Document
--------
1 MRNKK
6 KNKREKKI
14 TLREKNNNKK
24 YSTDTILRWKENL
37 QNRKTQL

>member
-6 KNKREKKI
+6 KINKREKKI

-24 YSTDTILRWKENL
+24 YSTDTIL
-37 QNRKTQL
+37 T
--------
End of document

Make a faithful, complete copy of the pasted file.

1 MRNKK
6 KNKREKKI
14 TLREKNNNKK
24 YSTDTILRWKENL
37 QNRKTQL

>member
-6 KNKREKKI
+6 KINKREKKI

-24 YSTDTILRWKENL
+24 YSTDTIL
-37 QNRKTQL
+37 T